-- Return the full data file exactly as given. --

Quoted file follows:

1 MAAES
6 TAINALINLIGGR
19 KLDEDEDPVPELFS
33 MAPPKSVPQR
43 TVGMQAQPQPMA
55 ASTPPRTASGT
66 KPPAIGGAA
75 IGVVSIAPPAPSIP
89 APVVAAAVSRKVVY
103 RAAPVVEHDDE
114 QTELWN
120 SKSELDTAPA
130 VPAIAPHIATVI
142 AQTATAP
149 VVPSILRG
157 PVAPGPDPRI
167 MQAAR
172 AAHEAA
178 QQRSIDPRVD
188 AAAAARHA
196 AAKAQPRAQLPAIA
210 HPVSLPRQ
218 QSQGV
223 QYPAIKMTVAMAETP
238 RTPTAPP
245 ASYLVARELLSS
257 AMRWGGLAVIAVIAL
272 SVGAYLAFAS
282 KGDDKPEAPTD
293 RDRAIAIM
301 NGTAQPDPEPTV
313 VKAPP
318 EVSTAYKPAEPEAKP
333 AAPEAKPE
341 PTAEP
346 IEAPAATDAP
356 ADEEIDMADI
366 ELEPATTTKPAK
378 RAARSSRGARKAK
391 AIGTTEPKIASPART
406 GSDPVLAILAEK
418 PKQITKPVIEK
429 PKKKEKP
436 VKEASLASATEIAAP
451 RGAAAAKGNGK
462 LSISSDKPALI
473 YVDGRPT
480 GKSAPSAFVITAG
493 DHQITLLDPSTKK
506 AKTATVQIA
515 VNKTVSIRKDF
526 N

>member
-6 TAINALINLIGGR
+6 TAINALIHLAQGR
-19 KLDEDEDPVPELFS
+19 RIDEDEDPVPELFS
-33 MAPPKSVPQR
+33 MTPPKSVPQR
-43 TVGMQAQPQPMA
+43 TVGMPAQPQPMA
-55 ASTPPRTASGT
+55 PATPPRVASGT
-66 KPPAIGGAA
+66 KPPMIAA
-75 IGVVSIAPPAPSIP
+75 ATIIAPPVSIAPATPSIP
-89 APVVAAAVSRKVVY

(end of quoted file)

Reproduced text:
1 MAAES
6 TAINALINLIGGR
19 KLDEDEDPVPELFS
33 MAPPKSVPQR
43 TVGMQAQPQPMA
55 ASTPPRTASGT
66 KPPAIGGAA
75 IGVVSIAPPAPSIP
89 APVVAAAVSRKVVY
103 RAAPVVEHDDE
114 QTELWN
120 SKSELDTAPA
130 VPAIAPHIATVI
142 AQTATAP
149 VVPSILRG
157 PVAPGPDPRI
167 MQAAR
172 AAHEAA
178 QQRSIDPRVD
188 AAAAARHA
196 AAKAQPRAQLPAIA
210 HPVSLPRQ
218 QSQGV
223 QYPAIKMTVAMAETP
238 RTPTAPP
245 ASYLVARELLSS
257 AMRWGGLAVIAVIAL
272 SVGAYLAFAS
282 KGDDKPEAPTD
293 RDRAIAIM
301 NGTAQPDPEPTV
313 VKAPP
318 EVSTAYKPAEPEAKP
333 AAPEAKPE
341 PTAEP
346 IEAPAATDAP
356 ADEEIDMADI
366 ELEPATTTKPAK
378 RAARSSRGARKAK
391 AIGTTEPKIASPART
406 GSDPVLAILAEK
418 PKQITKPVIEK
429 PKKKEKP
436 VKEASLASATEIAAP
451 RGAAAAKGNGK
462 LSISSDKPALI
473 YVDGRPT
480 GKSAPSAFVITAG
493 DHQITLLDPSTKK
506 AKTATVQIA
515 VNKTVSIRKDF
526 N

>member
-6 TAINALINLIGGR
+6 TAINALIHLAQGR
-19 KLDEDEDPVPELFS
+19 RIDEDEDPVPELFS
-33 MAPPKSVPQR
+33 MTPPKSVPQR
-43 TVGMQAQPQPMA
+43 TVGMPAQPQPMA
-55 ASTPPRTASGT
+55 PATPPRVASGT
-66 KPPAIGGAA
+66 KPPMIAA
-75 IGVVSIAPPAPSIP
+75 ATIIAPPVSIAPATPSIP
-89 APVVAAAVSRKVVY